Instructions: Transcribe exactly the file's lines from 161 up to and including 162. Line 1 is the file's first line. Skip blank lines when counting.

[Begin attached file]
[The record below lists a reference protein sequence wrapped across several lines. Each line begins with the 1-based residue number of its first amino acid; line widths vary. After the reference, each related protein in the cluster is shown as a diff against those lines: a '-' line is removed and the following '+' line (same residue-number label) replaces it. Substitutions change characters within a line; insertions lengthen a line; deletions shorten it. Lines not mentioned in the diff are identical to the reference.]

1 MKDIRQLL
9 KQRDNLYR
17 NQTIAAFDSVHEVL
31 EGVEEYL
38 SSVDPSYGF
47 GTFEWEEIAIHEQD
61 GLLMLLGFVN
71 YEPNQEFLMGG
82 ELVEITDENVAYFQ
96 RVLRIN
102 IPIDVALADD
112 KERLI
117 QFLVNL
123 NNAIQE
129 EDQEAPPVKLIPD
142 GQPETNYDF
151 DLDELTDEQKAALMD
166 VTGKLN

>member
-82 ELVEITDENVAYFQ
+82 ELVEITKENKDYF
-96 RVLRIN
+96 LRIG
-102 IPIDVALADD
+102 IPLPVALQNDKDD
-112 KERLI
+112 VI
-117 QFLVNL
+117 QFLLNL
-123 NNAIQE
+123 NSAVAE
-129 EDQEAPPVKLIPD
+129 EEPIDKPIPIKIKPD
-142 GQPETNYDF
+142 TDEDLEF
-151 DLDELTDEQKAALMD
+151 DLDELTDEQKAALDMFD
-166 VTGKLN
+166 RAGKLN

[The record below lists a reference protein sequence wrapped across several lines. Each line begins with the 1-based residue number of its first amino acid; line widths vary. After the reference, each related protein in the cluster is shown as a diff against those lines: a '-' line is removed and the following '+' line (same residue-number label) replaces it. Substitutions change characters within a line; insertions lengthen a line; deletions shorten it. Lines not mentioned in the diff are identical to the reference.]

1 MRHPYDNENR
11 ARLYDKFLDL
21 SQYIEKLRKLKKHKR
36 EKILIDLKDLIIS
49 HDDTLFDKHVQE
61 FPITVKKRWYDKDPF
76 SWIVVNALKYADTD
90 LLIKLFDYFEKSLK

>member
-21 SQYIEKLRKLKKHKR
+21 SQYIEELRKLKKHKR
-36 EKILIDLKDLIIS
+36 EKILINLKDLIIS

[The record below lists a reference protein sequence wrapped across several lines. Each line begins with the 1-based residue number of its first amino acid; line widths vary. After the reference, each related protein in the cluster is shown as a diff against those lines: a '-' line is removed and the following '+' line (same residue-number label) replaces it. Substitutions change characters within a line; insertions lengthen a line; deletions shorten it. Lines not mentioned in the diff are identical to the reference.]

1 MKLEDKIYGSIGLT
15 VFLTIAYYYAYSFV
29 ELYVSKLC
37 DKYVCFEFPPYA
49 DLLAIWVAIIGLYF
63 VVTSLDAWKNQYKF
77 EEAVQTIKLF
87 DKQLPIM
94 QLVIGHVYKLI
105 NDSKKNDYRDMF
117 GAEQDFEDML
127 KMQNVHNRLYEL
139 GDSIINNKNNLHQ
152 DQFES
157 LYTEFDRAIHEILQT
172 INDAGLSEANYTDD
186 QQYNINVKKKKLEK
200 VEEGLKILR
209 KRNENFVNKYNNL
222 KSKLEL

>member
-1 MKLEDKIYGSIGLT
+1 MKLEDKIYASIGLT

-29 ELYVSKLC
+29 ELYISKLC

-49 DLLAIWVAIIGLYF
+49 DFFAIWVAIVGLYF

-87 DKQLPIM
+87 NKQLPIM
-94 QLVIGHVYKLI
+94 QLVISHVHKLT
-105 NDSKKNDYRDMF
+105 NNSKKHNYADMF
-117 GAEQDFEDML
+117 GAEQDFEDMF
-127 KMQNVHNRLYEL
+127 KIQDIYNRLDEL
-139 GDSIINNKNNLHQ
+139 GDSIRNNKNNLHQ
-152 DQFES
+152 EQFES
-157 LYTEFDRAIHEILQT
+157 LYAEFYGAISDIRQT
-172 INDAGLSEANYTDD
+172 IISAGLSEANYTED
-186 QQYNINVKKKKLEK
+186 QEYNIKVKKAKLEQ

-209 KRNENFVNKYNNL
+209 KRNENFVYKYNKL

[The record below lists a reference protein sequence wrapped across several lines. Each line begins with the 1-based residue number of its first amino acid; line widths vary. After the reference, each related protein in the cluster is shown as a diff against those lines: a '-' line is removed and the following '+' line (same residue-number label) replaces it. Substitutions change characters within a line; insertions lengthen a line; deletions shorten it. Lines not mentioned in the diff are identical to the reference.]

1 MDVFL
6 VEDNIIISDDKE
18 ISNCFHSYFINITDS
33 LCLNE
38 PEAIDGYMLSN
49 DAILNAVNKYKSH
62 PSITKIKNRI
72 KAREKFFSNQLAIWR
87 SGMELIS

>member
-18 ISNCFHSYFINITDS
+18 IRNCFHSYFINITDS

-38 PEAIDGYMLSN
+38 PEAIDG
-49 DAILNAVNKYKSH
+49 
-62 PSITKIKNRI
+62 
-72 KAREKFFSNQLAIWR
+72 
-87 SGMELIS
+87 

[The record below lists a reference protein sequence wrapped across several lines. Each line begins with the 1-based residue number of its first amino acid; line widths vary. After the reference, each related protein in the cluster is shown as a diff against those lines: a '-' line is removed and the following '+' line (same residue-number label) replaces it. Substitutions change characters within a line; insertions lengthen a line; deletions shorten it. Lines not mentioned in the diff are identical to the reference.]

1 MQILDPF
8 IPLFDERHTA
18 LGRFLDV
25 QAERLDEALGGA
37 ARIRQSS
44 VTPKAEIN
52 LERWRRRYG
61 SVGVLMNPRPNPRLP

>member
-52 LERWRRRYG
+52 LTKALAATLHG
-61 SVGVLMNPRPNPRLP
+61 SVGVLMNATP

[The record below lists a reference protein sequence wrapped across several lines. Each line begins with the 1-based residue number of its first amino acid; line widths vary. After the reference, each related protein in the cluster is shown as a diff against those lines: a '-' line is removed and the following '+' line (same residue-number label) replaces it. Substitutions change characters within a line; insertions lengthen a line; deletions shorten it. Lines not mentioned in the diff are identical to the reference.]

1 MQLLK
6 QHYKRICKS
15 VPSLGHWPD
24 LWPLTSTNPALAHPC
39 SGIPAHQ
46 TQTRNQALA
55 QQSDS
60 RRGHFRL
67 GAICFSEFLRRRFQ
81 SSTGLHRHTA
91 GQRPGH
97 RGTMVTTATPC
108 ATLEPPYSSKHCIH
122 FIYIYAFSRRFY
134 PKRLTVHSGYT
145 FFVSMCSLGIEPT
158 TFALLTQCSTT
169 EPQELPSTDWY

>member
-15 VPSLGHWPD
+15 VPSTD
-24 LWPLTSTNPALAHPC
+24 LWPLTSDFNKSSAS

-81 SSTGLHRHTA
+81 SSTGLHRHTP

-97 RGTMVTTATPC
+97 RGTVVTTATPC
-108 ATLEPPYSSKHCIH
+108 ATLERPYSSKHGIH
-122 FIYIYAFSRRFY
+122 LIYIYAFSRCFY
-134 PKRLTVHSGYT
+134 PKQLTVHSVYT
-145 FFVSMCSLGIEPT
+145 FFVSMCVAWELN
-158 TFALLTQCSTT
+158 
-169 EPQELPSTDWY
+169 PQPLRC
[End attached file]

>member
-15 VPSLGHWPD